Communication helps sociologists explain people’s realities. For example, a son (status) is expected to respect his parent (role), and the language he uses talking to his parents (communication) is different from the one he uses with his friends. This is because the things he does with his parents are different from the ones he does with his friends (social construction of reality) (Giddens and Simon 42).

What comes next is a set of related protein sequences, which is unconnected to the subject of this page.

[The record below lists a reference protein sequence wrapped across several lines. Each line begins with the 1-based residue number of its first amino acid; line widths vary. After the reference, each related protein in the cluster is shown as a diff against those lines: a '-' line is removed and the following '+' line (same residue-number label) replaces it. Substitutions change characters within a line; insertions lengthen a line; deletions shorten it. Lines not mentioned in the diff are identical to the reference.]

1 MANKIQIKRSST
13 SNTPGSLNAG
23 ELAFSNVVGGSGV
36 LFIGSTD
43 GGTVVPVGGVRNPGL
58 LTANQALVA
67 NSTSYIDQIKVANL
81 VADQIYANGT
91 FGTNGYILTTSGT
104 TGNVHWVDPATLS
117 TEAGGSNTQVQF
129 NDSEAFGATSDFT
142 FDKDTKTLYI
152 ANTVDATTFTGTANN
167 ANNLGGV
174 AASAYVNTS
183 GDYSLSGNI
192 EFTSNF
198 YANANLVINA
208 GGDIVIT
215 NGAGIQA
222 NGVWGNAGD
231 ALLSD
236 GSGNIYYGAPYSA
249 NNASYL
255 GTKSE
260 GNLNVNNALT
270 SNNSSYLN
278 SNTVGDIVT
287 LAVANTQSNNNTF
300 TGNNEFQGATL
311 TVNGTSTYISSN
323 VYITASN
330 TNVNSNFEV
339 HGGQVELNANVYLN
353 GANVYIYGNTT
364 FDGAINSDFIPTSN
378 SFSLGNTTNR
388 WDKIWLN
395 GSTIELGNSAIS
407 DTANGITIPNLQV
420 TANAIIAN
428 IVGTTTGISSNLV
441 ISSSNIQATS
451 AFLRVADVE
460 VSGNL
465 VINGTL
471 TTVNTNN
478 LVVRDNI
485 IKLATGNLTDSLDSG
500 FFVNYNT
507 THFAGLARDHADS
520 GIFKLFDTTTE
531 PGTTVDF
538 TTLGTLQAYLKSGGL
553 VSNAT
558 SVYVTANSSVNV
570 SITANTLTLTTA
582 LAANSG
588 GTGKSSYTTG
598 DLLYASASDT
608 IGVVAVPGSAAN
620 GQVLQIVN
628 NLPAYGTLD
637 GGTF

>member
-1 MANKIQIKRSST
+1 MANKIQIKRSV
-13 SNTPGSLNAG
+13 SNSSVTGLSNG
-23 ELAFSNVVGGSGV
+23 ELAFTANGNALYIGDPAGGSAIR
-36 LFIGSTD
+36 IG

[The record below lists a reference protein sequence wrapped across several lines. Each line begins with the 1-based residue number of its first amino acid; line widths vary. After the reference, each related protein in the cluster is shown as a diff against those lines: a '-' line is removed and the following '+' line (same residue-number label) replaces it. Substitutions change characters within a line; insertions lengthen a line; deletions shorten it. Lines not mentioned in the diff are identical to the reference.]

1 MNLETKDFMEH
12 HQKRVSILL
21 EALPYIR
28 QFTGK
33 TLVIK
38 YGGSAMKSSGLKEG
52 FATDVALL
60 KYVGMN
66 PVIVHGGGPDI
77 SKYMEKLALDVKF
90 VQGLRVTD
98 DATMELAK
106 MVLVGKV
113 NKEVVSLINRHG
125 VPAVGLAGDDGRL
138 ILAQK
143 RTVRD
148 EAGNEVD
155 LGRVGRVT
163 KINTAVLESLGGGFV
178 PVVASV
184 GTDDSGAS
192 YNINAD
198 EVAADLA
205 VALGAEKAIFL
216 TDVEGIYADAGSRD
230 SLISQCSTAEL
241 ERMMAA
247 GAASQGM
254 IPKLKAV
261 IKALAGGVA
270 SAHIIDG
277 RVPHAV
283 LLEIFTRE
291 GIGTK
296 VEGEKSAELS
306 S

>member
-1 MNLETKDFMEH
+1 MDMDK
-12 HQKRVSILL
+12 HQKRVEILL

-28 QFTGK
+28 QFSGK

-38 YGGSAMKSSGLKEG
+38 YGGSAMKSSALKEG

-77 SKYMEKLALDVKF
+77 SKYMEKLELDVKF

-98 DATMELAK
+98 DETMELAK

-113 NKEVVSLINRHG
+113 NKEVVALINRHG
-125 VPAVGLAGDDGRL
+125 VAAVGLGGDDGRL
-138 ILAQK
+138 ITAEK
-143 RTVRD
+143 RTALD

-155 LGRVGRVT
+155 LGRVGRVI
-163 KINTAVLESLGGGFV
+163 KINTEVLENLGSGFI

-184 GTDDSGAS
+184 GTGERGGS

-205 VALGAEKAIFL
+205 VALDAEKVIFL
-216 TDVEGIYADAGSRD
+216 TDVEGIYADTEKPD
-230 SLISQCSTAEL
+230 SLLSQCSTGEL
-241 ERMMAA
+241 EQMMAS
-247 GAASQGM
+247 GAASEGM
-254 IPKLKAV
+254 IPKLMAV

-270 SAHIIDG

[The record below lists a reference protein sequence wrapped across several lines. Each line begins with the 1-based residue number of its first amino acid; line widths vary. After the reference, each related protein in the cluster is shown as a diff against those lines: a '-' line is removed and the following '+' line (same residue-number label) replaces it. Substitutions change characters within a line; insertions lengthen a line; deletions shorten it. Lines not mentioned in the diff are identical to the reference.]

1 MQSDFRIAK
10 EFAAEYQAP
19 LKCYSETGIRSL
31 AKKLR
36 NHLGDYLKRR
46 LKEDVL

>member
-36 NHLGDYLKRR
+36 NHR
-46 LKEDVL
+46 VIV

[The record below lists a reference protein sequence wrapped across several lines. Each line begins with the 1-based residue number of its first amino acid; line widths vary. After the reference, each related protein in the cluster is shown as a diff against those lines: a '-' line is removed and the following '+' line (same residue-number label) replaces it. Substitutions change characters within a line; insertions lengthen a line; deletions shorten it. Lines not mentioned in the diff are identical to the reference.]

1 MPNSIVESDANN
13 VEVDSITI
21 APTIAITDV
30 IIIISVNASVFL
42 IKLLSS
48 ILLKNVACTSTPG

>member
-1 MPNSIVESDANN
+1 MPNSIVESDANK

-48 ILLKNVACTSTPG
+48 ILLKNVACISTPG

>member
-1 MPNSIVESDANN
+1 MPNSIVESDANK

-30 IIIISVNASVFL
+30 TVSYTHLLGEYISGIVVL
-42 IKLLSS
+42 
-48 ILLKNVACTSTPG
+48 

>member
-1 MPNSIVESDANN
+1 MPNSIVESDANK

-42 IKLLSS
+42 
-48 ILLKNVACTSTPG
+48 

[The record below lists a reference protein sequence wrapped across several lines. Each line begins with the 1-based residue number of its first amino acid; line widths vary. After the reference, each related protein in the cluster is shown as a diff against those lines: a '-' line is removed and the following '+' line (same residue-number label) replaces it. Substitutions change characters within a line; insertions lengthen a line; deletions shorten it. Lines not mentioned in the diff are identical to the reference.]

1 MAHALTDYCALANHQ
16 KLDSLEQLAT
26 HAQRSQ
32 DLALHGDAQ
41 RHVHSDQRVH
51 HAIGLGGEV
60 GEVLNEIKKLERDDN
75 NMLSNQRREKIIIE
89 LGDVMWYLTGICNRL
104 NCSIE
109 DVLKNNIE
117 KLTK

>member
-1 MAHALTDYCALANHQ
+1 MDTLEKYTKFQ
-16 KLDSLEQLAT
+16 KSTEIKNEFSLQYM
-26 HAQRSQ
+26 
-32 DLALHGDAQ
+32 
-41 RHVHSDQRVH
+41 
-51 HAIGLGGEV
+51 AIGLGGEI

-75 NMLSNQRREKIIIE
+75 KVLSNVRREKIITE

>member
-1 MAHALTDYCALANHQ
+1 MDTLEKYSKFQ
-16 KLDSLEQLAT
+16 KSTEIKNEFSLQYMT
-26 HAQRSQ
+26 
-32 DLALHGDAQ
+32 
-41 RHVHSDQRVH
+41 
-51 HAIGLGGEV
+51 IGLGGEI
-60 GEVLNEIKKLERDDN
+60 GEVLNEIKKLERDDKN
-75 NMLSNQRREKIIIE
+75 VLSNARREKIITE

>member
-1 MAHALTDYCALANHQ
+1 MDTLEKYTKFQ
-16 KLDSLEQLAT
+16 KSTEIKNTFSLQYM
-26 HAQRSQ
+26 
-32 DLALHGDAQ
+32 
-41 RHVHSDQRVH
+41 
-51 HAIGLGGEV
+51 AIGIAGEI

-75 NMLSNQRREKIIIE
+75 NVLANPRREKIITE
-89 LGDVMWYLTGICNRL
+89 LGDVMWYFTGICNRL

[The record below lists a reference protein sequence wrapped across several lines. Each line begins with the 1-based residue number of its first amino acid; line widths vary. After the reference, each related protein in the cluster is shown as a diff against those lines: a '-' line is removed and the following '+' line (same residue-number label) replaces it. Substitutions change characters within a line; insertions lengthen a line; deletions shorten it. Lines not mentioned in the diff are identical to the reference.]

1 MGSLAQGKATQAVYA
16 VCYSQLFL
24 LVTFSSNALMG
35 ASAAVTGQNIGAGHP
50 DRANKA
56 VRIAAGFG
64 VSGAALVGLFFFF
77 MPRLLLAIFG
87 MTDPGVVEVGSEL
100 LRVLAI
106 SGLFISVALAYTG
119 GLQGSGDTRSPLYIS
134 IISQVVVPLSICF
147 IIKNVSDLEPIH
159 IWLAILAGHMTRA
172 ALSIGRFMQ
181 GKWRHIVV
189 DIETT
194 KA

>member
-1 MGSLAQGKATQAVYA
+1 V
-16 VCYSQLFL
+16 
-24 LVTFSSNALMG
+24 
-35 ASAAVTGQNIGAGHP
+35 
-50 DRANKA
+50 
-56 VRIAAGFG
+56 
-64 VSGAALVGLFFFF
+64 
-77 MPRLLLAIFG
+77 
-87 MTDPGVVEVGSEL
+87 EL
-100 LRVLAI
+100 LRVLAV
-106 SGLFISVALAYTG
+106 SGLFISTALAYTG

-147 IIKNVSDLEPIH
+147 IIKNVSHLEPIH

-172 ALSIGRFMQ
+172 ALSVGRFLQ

A scapegoat is a person or group that is forced to shoulder the blame of things that are not their fault. When people find themselves in problems, they look for targets, on which they can displace their aggression. Scapegoats are distinct, powerless and are preferably members of an out-group. Anger and frustration are some of the causes of people blaming others. Once picked on as a scapegoat, it is difficult for an individual or group to shake off the label. Scapegoating is most prevalent in scenarios where deprived ethnic groups compete for economic rewards. Minority groups are easy targets of scapegoating and this is evident in history. For example, the Jews became the scapegoat to the Nazis during the Holocaust (Giddens and Simon